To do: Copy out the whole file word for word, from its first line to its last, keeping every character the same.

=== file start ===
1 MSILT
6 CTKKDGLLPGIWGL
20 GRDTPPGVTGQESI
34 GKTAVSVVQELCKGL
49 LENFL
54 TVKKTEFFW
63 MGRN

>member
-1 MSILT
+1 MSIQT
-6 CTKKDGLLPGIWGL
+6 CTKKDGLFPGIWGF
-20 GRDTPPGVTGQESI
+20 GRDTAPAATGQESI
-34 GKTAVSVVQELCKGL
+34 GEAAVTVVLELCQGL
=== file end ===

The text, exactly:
1 MSILT
6 CTKKDGLLPGIWGL
20 GRDTPPGVTGQESI
34 GKTAVSVVQELCKGL
49 LENFL
54 TVKKTEFFW
63 MGRN

>member
-1 MSILT
+1 MSIQT
-6 CTKKDGLLPGIWGL
+6 CTKKDGLFPGIWGF
-20 GRDTPPGVTGQESI
+20 GRDTAPAATGQESI
-34 GKTAVSVVQELCKGL
+34 GEAAVTVVLELCQGL